During last months the dynamics of industrial output are characterized with the remaining trend to growth which has emerged since late 1998. Between January to August 1999, the volume of industrial output grew by 5.9% compared with its respective period of the prior year, which became the highest value through the ‘90s. The depreciation of Rb. encouraged the development of export- oriented and import- substituting production and caused a visible growth in all major industrial sectors (Table 1).

This year, the situation in the external markets have been substantially more favorable for the Russian industry. Thus, the state of affairs in the world oil market may be characterized as the overcoming of the intensive 1998price crisis: at that time the oil prices slid by 35%, while since August through September this year the oil prices exceeded USD 20/barrel, which has become the peak value since autumn 1997.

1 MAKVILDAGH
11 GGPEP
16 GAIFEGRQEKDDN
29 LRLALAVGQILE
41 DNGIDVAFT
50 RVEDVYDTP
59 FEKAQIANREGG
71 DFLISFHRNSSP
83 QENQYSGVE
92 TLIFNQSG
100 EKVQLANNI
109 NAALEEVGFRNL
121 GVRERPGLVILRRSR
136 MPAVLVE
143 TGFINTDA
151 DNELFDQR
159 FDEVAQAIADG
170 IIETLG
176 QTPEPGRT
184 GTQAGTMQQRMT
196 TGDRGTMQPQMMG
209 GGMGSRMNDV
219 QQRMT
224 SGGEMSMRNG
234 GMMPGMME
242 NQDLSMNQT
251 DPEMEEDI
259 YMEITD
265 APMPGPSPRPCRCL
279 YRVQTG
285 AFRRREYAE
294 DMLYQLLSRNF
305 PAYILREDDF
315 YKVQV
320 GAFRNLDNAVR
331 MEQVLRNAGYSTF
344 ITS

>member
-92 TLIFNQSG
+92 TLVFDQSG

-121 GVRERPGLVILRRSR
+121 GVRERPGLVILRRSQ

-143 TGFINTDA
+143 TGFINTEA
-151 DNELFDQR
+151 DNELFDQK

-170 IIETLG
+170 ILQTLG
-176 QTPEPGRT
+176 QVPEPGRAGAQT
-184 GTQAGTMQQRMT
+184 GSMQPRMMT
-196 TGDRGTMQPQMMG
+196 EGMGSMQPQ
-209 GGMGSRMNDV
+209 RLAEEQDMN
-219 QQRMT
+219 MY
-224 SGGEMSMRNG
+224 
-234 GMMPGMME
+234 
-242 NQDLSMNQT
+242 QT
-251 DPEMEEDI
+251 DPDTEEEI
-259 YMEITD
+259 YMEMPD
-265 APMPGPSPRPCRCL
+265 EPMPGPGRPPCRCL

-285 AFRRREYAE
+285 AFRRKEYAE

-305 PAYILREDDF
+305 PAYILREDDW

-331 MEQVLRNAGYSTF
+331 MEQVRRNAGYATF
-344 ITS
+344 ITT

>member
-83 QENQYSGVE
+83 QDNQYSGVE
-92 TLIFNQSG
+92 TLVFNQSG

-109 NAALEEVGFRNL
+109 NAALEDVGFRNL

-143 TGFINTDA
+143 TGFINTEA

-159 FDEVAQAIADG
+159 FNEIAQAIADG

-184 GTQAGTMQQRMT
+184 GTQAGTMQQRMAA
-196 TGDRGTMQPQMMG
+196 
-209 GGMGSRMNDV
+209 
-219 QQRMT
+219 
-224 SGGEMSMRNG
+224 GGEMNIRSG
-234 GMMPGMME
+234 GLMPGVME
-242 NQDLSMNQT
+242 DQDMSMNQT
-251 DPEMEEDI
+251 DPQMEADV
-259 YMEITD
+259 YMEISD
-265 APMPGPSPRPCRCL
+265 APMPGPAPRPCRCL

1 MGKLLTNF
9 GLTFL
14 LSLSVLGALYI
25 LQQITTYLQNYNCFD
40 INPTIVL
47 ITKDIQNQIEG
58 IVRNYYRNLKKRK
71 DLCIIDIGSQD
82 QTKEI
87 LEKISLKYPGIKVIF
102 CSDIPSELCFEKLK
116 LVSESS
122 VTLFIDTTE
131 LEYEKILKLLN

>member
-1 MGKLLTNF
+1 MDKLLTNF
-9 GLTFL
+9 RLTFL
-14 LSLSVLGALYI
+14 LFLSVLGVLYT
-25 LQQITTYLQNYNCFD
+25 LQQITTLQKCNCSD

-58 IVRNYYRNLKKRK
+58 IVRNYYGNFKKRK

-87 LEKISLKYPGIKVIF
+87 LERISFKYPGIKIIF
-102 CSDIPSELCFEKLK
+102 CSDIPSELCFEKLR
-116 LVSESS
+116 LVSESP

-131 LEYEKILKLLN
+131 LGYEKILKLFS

Table 1

Dynamics of physical volume of industrial output between 1996- 1999, as % to the preceding year